1. Do you see yourself as a disciple? as a pilgrim? How are you growing in your skills of faith?
  2. Who is discipling you? Who are you discipling? If you answer "no one" to either question, what step can you take to remedy that?
  3. Which of the 3 categories are you currently needing protection in? (losing your footing / prolonged trials / feeling like God doesn't care)
  4. Where are you tempted to "look to the hills" - to other gods / methods of salvation?
  5. Use your discussion in community group to pray for one another in this area.

 

Look Up - An Encouragement for the Journey

Recently, we spent a week in Kings Canyon National Park. As we drove in to the canyon, we saw towering sequoias, the white, roaring Kings river, cascading waterfalls and majestic snow capped mountains. While driving along, our playlist beckoned us with song after song with repeating lyrics:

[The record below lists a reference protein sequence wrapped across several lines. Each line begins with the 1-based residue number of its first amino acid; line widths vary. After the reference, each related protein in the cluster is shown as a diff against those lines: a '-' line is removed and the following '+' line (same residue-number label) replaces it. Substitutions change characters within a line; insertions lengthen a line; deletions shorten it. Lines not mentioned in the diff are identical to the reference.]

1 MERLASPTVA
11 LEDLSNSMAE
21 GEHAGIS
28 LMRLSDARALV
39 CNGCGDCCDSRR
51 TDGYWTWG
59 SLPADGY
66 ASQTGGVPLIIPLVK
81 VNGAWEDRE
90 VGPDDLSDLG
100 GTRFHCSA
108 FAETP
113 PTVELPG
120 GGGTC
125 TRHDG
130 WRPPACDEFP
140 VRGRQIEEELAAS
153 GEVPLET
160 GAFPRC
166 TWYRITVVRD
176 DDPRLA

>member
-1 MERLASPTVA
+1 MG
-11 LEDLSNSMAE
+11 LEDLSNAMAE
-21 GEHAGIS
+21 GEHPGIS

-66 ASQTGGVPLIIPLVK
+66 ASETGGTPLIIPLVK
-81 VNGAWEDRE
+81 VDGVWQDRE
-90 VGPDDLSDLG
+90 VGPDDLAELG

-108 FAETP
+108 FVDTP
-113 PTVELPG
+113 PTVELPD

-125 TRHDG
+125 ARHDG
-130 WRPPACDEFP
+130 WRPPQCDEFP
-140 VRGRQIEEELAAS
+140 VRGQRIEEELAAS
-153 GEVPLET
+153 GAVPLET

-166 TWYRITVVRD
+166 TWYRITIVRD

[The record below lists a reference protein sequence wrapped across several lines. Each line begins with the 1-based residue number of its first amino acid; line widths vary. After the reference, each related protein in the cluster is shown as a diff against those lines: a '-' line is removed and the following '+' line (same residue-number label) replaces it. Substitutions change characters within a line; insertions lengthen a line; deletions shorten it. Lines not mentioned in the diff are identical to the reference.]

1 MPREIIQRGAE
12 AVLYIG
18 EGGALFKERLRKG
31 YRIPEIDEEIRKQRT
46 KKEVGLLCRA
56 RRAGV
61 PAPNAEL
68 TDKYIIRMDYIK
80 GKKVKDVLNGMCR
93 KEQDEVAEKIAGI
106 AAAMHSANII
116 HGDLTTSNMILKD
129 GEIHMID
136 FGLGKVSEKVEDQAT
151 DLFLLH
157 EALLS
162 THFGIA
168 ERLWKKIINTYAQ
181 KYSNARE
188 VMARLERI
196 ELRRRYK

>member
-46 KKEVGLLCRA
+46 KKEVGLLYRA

"Come on my soul, it's time to look up; come on all you sick and weary, lay your burdens down; come to the table; lift up your face"

Again and again, we were beckoned to life our eyes, lift our faces, lift our souls. What a wonderful invitation we received at the beginning of our vacation! And, God met us with his presence during our time away.

But - we don't have to drive to the mountains to receive this incredible invitation from God. We have it on Sundays when we gather for corporate worship. We have it right here. Right now. In this place. With these people. We don't have to go searching for God in the mountains - he's here in the valley too!